Angry American Voters

The 2016 American primary elections have revealed considerable popular discontent and resentment towards the political class.  Both Bernie Sanders and Donald Trump got lots of support from angry anti-establishment voters.  Despite significant economic growth in the last few decades, many people suffer hardship whilst others prosper grotesquely.  There is a growing realisation that politicians, in seeking political donations, have aligned themselves to the interests of the wealthy – so many people blame the political establishment for their problems.  Others blame their problems on immigrants and globalisation.

Trump hasn’t been part of the political establishment.  He seems to be offering solutions to people’s problems: he has pledged to build a wall against Mexican immigrants and he has advocated protectionism as a way to defend jobs from foreign competition.  In reality, anti-immigrant rhetoric could result in hostility towards the millions of Hispanics and Muslims who are already well settled in America; this would lead to a rise in hate crimes – which rose 57% in Britain following the similar rhetoric used in the recent campaign to leave the EU.  And protectionism destroys jobs, as it did with America’s tariffs on Chinese steel.  Trump’s ‘solutions’ are unworkable and would not benefit people.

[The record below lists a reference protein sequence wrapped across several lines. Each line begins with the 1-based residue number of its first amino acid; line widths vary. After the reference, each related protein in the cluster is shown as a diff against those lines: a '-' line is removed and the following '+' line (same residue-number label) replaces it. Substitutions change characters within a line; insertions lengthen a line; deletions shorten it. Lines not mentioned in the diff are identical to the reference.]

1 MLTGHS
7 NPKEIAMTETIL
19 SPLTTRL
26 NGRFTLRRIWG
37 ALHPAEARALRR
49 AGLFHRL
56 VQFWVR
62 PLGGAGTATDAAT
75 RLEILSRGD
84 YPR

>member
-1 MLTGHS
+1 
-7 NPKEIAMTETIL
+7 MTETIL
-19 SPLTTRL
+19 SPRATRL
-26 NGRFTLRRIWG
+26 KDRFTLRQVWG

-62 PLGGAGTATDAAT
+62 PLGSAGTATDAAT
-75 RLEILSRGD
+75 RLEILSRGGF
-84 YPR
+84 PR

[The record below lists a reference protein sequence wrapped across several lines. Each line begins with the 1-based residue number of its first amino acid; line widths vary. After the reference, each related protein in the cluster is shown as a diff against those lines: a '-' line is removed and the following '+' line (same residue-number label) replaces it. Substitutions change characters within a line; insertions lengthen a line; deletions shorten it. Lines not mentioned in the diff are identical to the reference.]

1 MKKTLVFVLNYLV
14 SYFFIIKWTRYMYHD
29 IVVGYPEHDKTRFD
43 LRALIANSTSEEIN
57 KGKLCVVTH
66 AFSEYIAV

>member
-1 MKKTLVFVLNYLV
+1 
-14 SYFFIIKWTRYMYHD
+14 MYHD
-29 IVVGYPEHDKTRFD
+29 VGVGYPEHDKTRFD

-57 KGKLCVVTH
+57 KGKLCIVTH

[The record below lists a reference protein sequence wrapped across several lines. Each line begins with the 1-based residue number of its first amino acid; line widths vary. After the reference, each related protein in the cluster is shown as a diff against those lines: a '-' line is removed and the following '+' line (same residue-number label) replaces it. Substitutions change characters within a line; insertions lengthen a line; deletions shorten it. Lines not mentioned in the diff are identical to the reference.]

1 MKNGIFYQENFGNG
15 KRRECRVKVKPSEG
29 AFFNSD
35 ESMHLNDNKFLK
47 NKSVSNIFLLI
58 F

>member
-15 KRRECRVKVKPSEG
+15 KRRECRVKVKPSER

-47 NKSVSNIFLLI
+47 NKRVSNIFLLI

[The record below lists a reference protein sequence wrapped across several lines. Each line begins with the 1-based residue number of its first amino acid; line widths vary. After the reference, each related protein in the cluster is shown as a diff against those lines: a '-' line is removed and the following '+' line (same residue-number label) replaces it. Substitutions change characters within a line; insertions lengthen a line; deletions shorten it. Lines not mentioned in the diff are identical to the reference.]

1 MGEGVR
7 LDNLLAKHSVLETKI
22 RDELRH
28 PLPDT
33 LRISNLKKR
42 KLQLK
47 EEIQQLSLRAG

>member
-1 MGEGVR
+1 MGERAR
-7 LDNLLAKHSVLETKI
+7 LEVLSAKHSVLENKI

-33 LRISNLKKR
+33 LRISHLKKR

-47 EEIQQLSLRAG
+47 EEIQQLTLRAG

In a representative democracy people elect politicians to understand complex issues, to speak for them and to govern.   Populist politicians with siren voices, though, can lure people to follow paths to disaster – ignoring complex realities to seek apparently easy solutions.  Donald Trump is now in a strong position to win the American presidency, being seen as a strong and successful individual who financed his own election campaign and who offers to magically solve people’s problems.  The condemnation of senior politicians merely adds to his credibility as a champion of ordinary people.  Since Hillary Clinton is seen as part of the political establishment, supporters of Bernie Sanders might vote for Trump rather than for her.